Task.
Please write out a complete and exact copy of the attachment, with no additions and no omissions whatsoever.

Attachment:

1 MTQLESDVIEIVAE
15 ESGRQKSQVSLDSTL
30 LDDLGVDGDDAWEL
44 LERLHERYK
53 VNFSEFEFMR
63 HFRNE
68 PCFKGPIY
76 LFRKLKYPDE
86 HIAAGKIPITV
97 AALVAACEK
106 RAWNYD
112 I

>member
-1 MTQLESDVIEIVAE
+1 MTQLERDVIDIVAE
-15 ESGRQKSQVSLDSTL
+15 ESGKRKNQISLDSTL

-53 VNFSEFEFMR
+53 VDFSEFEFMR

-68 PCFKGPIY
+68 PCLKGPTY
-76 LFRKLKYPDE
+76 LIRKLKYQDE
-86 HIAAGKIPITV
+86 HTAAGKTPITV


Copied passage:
1 MTQLESDVIEIVAE
15 ESGRQKSQVSLDSTL
30 LDDLGVDGDDAWEL
44 LERLHERYK
53 VNFSEFEFMR
63 HFRNE
68 PCFKGPIY
76 LFRKLKYPDE
86 HIAAGKIPITV
97 AALVAACEK
106 RAWNYD
112 I

>member
-1 MTQLESDVIEIVAE
+1 MTQLERDVIDIVAE
-15 ESGRQKSQVSLDSTL
+15 ESGKRKNQISLDSTL

-53 VNFSEFEFMR
+53 VDFSEFEFMR

-68 PCFKGPIY
+68 PCLKGPTY
-76 LFRKLKYPDE
+76 LIRKLKYQDE
-86 HIAAGKIPITV
+86 HTAAGKTPITV